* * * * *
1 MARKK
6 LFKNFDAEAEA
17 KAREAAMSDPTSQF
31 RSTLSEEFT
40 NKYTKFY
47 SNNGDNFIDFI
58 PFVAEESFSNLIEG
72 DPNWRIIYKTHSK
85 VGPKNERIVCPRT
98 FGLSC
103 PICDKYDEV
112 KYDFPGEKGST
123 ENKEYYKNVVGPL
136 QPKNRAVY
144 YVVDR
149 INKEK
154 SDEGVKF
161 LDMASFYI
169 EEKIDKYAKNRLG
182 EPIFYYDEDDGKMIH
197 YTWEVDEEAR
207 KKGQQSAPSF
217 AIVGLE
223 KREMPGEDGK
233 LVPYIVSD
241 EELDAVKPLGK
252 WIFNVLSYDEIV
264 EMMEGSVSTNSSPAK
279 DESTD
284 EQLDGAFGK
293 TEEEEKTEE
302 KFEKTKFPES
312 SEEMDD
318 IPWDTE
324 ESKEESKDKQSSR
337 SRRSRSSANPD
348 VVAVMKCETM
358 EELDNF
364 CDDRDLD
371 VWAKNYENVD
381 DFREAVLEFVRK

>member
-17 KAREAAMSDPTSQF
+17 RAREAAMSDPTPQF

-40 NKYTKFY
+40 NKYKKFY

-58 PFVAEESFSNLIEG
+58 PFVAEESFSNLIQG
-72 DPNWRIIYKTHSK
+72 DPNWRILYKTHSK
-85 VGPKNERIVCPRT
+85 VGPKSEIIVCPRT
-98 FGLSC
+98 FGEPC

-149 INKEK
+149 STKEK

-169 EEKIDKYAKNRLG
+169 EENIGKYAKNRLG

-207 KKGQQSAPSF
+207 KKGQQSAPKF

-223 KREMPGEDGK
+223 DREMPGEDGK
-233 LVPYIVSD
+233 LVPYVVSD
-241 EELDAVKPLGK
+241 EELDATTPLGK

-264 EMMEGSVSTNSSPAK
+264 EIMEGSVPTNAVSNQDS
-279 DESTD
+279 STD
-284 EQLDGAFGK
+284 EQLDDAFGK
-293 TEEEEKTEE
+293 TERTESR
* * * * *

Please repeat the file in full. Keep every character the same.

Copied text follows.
1 MARKK
6 LFKNFDAEAEA
17 KAREAAMSDPTSQF
31 RSTLSEEFT
40 NKYTKFY
47 SNNGDNFIDFI
58 PFVAEESFSNLIEG
72 DPNWRIIYKTHSK
85 VGPKNERIVCPRT
98 FGLSC
103 PICDKYDEV
112 KYDFPGEKGST
123 ENKEYYKNVVGPL
136 QPKNRAVY
144 YVVDR
149 INKEK
154 SDEGVKF
161 LDMASFYI
169 EEKIDKYAKNRLG
182 EPIFYYDEDDGKMIH
197 YTWEVDEEAR
207 KKGQQSAPSF
217 AIVGLE
223 KREMPGEDGK
233 LVPYIVSD
241 EELDAVKPLGK
252 WIFNVLSYDEIV
264 EMMEGSVSTNSSPAK
279 DESTD
284 EQLDGAFGK
293 TEEEEKTEE
302 KFEKTKFPES
312 SEEMDD
318 IPWDTE
324 ESKEESKDKQSSR
337 SRRSRSSANPD
348 VVAVMKCETM
358 EELDNF
364 CDDRDLD
371 VWAKNYENVD
381 DFREAVLEFVRK

>member
-17 KAREAAMSDPTSQF
+17 RAREAAMSDPTPQF

-40 NKYTKFY
+40 NKYKKFY

-58 PFVAEESFSNLIEG
+58 PFVAEESFSNLIQG
-72 DPNWRIIYKTHSK
+72 DPNWRILYKTHSK
-85 VGPKNERIVCPRT
+85 VGPKSEIIVCPRT
-98 FGLSC
+98 FGEPC

-149 INKEK
+149 STKEK

-169 EEKIDKYAKNRLG
+169 EENIGKYAKNRLG

-207 KKGQQSAPSF
+207 KKGQQSAPKF

-223 KREMPGEDGK
+223 DREMPGEDGK
-233 LVPYIVSD
+233 LVPYVVSD
-241 EELDAVKPLGK
+241 EELDATTPLGK

-264 EMMEGSVSTNSSPAK
+264 EIMEGSVPTNAVSNQDS
-279 DESTD
+279 STD
-284 EQLDGAFGK
+284 EQLDDAFGK
-293 TEEEEKTEE
+293 TERTESR